In a speech at a Michigan auto parts plant, former President Donald Trump distorted the facts about electric vehicles and the U.S. auto industry.
- Trump said President Joe Biden “has dictated that nearly 70% of all cars” made in the U.S. must be “fully electric” in 10 years. The administration cannot mandate how many cars must be all-electric. It proposed new emission standards, and how the industry meets the new rules is up to them.
- We found no support for Trump’s claim that the proposed rules would kill 40% of the auto industry’s jobs. Instead, Ford’s CEO said EVs take 40% less labor to make, but the company would offset job losses by making its own EV parts.
- Trump claimed all-electric vehicles can only “drive for 15 minutes before you have to get a charge.” Most EVs have a range of 110 to 300 miles, with some expensive models reaching 400 to 500 miles.
- He claimed EVs are “bad … for the environment.” But studies show that electric cars produce less pollution over their entire lifespan than gas-powered vehicles.
- He said Ford expects to lose $4.5 billion on EVs. The company projected that loss for this year but expects to make a profit on EVs by the end of 2026.
- Trump falsely claimed he “saved American auto manufacturing” after “eight long years of [Barack] Obama and [Joe] Biden.” The Obama administration helped rescue the industry, which increased the number of motor vehicle and parts manufacturing jobs in Michigan by 79,600, or 83%, in those eight years.
Trump’s speech, which he delivered on Sept. 27 in lieu of attending a GOP primary debate, came during a strike by the United Auto Workers union against Ford Motor Co., Stellantis NV and General Motors Co. Trump delivered his remarks at a nonunion plant, Drake Enterprises, which manufactures driveline and transmission parts.
Michigan was a key swing state in Trump’s last two presidential elections — he won the state in 2016, but lost it in 2020 — and it is expected to be a critical state again next year.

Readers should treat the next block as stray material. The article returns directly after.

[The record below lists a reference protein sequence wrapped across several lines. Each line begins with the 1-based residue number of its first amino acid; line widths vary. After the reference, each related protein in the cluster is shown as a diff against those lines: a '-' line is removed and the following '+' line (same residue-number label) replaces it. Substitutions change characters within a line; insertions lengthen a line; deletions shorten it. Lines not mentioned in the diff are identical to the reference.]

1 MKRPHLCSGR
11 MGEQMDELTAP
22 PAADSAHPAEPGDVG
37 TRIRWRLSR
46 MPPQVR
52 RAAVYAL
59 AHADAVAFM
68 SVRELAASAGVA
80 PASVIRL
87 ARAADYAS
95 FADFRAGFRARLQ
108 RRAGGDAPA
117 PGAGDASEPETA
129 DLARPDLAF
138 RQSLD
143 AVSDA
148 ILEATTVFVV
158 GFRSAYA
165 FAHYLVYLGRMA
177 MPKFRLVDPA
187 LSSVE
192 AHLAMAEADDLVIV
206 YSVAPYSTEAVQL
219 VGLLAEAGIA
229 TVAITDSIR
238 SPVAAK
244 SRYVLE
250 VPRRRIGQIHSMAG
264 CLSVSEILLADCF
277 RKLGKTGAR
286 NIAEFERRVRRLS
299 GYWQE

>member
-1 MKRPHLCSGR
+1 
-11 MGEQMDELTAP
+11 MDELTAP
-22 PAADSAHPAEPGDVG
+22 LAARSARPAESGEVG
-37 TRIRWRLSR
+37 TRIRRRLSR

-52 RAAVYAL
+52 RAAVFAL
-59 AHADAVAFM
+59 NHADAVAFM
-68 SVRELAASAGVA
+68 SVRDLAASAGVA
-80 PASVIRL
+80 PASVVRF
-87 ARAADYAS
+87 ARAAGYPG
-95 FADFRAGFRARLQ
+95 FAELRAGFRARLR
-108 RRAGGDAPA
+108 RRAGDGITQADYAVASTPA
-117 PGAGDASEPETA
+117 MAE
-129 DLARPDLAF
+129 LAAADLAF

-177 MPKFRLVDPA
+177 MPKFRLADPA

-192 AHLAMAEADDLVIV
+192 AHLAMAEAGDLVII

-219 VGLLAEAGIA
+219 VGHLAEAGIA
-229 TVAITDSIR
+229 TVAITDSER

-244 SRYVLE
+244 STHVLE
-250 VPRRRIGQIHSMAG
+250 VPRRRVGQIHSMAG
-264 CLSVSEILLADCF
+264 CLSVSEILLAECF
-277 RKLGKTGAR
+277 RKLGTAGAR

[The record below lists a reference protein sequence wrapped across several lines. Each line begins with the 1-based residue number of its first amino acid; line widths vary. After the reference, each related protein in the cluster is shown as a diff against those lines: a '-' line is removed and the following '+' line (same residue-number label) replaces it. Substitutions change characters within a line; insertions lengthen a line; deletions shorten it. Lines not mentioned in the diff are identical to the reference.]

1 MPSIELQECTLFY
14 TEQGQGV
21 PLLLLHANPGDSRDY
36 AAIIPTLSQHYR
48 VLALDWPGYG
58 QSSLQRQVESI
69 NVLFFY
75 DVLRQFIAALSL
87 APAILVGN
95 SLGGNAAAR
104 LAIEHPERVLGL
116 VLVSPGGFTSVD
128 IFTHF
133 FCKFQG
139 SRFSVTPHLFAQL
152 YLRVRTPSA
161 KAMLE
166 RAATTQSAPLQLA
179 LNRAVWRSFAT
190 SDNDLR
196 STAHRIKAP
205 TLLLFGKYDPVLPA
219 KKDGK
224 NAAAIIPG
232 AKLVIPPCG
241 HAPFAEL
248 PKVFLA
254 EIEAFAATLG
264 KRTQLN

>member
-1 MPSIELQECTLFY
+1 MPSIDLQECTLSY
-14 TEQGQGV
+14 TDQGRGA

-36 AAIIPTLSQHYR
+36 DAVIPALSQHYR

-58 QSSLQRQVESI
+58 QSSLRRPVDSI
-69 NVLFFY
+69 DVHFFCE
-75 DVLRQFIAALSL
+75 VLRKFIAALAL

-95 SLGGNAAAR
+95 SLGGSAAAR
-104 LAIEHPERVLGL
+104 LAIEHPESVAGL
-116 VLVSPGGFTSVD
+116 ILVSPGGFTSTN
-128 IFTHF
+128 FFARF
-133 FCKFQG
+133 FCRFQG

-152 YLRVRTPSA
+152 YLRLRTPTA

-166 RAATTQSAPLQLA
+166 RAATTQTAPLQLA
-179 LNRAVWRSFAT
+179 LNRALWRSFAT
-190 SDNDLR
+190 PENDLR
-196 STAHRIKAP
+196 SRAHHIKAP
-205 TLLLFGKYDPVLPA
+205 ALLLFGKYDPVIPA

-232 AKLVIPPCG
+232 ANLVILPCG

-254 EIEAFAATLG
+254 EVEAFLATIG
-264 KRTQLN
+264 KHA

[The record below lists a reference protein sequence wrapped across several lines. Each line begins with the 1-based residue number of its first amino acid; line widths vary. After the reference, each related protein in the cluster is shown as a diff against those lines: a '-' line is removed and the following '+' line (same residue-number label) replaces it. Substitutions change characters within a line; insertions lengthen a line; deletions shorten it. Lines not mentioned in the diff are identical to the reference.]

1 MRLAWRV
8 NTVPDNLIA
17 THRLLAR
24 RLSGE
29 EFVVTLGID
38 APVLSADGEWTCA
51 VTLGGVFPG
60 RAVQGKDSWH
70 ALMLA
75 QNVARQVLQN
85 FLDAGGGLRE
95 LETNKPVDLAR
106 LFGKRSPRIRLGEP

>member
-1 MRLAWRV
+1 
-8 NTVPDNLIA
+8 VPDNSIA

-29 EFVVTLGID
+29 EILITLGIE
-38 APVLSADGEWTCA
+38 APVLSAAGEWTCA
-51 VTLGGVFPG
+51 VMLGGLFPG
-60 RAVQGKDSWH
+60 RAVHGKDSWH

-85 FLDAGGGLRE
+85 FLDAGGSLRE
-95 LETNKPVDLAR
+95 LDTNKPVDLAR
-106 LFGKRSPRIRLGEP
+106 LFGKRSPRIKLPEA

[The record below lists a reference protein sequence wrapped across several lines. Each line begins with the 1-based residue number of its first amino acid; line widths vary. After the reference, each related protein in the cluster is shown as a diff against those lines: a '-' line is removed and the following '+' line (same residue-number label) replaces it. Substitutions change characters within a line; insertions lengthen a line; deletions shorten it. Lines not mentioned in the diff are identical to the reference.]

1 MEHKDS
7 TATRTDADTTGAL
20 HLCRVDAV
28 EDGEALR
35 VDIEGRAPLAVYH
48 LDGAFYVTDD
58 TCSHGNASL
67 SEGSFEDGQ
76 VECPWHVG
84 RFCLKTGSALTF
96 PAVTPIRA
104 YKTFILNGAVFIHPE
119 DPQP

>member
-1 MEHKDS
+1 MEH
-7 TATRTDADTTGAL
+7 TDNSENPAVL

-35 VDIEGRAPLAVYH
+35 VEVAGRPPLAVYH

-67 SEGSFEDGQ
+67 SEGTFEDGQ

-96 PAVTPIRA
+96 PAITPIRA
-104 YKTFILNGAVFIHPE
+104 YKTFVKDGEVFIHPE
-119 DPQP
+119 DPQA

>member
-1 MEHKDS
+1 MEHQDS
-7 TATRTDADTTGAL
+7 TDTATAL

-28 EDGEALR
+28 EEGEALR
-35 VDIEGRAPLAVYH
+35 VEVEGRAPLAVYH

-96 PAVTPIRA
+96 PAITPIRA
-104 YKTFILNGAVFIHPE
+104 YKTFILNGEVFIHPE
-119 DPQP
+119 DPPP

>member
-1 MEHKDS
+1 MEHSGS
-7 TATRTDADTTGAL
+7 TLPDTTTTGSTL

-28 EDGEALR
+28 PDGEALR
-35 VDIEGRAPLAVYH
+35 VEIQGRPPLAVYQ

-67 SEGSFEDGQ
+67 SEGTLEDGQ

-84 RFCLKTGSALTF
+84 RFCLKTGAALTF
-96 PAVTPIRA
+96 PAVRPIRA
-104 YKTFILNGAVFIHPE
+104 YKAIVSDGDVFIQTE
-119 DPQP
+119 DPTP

EPA Proposal Not a Mandate
Trump mischaracterized regulations proposed by the Biden administration to reduce pollution from motor vehicles.
“Biden’s job-killing EV mandate has dictated that nearly 70% of all cars sold in the United States must be fully electric less than 10 years from now,” Trump said.
Not exactly. As the New York Times wrote in April, “The E.P.A. cannot mandate that carmakers sell a certain number of electric vehicles.”
Instead, that month, the Environmental Protection Agency introduced new proposed rules that would significantly restrict the amount of emissions from light-, medium- and heavy-duty vehicles, which includes passenger cars, trucks and large pickups and vans. If approved, the proposed standards, with some exceptions, would phase in starting in 2027.
In a statement at the time, the EPA said the new standards are “projected to accelerate the transition to electric vehicles,” which “could account for 67% of new light-duty vehicle sales and 46% of new medium-duty vehicle sales” in 2032. But that depends on “the compliance pathways manufacturers select to meet the standards,” the agency said.
In theory, automakers could find other ways to meet the emissions targets without having to produce as many EVs, as Joseph Goffman, principal deputy assistant administrator for the EPA’s Office of Air and Radiation, wrote in prepared testimony for Congress in June.
“The proposed standards are performance-based emissions standards and are technology neutral, meaning that manufacturers can choose the mix of technologies (including internal combustion technologies) that they believe would be best suited for their fleet to meet the standards and to meet the needs of American drivers,” his opening statement said.
The Alliance for Automotive Innovation, a trade group representing the big automakers, said it would be difficult to meet the standards in the time proposed by the rules.
Auto Jobs and the Transition to EVs